I landed in Burlington in the early afternoon on the most clear day and my friend took me on a walking tour of town. Burlington is home to the University of Vermont and is situated right on Lake Champlain (you can wave hello to New York!). The downtown has blocks of stores and restaurants on a pedestrian only street and so many cute shops! I obviously had to pop into the bookstore, but somehow refrained from grabbing anything. After some window shopping, we went on a walk that included a stop for apple cider gelato (!!) at Shy Guy Gelato. I’ve only been thinking about it once a day since I got home…

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What’s in My Bag For Medical School Rotations

What’s in My Bag For Medical School Rotations

There’s nothing I like more than being prepared and as such, I carry all sorts of things in my bag every day. But there’s a difference between going to an office and going to work at the hospital, especially as a trainee who is new to everything! Before I started my clinical rotations in medical school, I did more than a few Google searches to figure out what I needed to bring to the hospital or clinic and what could I leave at home. I didn’t find a great answer, so now that I’m just about done with rotations, I thought it would be helpful for anyone just starting out or trying to lessen their load to share what I actually used, what never came out of my bag, and what I wished I had thrown in.

What I Actually Used:

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Health Policy Happenings, 9.10.21

Health Policy Happenings, 9.10.21

After taking last week off while out of town, we’re back again for another roundup of what’s going on in the health policy world! You can check out past HPH here.

Congress is currently considering proposals in the reconciliation bill to reign in the cost of prescription drug costs, including allowing Medicare to negotiate drug prices and a plan put forward by the Biden Administration. The $3.5T bill aims to significantly address health care and other social determinants of health.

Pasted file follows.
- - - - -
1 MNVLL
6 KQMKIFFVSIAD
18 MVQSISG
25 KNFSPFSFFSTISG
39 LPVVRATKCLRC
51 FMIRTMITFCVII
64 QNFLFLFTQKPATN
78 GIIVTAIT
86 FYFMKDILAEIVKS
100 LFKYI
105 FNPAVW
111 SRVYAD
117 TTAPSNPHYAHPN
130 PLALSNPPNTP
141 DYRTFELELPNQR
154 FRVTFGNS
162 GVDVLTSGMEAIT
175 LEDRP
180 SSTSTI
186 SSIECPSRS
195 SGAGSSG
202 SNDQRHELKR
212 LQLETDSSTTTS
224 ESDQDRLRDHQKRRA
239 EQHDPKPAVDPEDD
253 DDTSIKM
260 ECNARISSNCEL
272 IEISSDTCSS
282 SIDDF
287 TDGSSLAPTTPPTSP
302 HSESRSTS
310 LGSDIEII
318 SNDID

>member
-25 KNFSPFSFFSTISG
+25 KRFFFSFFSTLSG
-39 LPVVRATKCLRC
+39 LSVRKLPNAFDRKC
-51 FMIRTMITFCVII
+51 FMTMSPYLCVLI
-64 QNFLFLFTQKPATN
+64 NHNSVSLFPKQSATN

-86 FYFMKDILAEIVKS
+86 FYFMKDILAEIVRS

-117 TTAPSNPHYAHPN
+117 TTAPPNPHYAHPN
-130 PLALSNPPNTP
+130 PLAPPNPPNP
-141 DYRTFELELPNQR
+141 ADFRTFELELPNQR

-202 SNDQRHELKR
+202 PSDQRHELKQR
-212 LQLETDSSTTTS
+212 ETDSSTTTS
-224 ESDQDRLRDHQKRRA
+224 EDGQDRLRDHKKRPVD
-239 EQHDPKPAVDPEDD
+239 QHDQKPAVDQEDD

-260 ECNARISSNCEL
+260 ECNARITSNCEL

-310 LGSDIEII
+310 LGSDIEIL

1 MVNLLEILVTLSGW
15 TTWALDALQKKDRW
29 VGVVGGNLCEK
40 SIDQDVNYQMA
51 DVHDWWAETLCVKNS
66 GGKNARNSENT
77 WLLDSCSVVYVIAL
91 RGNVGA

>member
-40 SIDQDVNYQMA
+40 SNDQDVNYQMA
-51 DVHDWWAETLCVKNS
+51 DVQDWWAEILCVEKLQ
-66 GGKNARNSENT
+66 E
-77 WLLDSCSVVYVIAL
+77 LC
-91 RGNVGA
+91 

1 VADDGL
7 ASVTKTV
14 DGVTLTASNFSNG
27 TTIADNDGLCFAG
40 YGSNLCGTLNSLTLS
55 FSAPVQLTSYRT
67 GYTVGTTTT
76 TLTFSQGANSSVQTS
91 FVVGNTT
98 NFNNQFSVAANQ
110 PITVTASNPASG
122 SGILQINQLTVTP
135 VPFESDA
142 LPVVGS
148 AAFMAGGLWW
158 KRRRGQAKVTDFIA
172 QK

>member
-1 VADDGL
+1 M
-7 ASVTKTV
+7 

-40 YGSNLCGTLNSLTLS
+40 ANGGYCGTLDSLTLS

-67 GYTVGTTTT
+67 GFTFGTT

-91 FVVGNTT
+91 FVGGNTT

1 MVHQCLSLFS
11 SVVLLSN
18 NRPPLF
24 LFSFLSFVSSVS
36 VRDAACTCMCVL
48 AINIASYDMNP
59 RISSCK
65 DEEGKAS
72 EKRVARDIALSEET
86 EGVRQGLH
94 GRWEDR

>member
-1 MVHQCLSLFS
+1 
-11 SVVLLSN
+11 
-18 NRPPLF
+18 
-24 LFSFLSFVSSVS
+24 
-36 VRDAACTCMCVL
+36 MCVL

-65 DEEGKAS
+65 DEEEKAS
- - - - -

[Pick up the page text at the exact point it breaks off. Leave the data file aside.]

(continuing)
This article was very helpful in outlining why drugs cost so much and the various stakeholders in the current conversation.

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Health Policy Happenings, 8.27.21

Health Policy Happenings, 8.27.21

Every time I see an interesting article related to health policy or public health, I store it in a (now very long) note to remember to share it later. Pandemic notwithstanding, there is a lot going on in the policy world that we should be following. Let’s get to it.

In the U.S., our public health and health care delivery systems are separate, but in Costa Rica they merged starting in the 1970s with serious evidence of improvement in many health metrics. You don’t want to miss this piece by Atul Guwande.

There are more than 4 million direct care givers and nearly 42 million family members who provide informal support to someone 50 or older. How we support paid and family member caregivers for the challenging work they do is disgraceful.

New research quantifies how we spend differently in health care by race and ethnicity. It found that White individuals used more ambulatory care and pharmaceuticals while Black individuals used more inpatient and emergency department services, indicating the possibility of delayed health care-seeking, potentially due to lack of access